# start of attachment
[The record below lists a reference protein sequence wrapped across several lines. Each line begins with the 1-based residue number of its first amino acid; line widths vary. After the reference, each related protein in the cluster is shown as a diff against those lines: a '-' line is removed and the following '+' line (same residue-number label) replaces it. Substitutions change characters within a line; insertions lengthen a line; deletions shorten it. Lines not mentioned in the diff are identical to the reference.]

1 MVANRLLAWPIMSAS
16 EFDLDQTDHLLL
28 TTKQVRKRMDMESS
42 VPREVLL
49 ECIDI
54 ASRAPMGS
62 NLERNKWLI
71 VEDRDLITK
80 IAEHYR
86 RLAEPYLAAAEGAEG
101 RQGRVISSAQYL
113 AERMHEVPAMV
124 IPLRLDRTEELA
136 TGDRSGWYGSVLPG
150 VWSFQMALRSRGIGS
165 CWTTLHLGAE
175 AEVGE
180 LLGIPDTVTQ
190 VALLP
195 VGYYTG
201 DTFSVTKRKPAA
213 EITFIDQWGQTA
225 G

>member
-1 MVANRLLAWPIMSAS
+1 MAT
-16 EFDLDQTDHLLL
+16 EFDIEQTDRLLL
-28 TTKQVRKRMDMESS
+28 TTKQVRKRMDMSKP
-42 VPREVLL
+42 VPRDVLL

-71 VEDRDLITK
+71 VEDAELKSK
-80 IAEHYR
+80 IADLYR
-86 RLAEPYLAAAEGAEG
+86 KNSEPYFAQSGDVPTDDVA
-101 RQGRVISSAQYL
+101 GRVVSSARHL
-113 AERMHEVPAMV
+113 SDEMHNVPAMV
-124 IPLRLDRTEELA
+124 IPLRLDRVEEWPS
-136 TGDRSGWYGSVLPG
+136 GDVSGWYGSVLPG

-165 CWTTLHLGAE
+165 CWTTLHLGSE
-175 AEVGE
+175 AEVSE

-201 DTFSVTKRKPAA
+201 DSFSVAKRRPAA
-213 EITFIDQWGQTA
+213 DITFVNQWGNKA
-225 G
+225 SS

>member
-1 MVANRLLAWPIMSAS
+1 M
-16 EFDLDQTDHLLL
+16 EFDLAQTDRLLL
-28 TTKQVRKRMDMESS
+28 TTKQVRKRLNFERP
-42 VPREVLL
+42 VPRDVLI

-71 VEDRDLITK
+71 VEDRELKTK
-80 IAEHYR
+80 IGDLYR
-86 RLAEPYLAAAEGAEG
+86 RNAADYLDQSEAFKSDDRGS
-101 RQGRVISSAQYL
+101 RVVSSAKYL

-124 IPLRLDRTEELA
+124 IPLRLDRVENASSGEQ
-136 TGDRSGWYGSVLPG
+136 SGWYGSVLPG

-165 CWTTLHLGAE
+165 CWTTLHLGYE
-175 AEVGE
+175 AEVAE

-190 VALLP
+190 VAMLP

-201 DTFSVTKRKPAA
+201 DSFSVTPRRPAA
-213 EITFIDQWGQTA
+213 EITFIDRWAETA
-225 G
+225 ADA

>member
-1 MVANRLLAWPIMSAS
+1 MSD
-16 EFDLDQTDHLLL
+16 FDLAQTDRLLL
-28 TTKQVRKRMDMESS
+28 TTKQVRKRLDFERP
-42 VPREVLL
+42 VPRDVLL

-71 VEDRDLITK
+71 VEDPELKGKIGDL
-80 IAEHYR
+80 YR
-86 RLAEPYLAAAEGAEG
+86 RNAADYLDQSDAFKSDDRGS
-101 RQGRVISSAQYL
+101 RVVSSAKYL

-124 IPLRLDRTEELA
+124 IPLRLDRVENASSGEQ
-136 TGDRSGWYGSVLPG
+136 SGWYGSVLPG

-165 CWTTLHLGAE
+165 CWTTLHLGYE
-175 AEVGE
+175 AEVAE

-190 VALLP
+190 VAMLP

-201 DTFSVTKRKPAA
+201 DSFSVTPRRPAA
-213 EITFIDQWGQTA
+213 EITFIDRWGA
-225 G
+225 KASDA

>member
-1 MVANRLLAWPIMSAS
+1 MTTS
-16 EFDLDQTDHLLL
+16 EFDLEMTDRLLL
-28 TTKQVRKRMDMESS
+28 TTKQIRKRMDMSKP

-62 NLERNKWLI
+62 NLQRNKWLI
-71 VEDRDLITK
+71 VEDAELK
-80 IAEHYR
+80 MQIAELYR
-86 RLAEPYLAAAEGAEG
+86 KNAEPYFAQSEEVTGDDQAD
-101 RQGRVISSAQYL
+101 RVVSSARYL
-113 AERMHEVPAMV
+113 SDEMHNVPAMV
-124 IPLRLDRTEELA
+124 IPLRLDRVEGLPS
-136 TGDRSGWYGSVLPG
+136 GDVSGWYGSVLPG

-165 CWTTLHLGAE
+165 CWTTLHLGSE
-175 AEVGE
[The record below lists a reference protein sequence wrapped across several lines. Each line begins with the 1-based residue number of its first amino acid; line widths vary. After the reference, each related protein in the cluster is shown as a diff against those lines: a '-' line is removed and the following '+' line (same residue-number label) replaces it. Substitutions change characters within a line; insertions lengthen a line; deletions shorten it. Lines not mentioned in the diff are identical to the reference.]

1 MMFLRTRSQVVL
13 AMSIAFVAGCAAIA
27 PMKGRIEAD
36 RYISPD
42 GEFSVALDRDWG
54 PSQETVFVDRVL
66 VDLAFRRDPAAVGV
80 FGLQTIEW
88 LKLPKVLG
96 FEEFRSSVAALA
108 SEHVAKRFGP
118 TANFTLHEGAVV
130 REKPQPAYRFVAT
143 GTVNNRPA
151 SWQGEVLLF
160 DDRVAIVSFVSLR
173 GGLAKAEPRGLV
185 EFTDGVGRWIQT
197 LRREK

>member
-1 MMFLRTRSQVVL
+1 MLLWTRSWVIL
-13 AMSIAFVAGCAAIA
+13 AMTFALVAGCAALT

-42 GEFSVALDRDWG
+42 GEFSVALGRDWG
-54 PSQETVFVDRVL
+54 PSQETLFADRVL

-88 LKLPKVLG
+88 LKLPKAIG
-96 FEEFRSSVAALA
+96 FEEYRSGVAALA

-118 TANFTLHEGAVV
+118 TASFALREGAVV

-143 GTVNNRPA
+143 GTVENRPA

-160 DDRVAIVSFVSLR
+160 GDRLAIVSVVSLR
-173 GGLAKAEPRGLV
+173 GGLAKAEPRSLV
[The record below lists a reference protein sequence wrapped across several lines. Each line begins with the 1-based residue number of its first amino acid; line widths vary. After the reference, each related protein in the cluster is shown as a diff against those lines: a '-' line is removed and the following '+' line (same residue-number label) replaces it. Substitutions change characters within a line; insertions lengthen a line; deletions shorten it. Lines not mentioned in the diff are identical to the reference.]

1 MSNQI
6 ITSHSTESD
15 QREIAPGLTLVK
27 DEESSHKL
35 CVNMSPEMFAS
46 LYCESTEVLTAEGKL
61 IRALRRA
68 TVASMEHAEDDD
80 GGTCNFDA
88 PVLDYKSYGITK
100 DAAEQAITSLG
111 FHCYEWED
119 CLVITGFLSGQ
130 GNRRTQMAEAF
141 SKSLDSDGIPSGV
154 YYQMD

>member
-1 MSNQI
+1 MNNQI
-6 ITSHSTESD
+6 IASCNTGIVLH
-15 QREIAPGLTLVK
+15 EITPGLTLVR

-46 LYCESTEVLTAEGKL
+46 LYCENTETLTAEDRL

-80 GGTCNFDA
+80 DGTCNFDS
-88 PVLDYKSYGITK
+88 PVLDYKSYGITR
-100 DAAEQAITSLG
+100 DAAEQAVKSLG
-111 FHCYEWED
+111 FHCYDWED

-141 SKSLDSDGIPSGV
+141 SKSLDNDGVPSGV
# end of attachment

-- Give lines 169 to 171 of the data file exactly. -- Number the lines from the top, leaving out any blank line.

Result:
197 LRREK

>member
-1 MMFLRTRSQVVL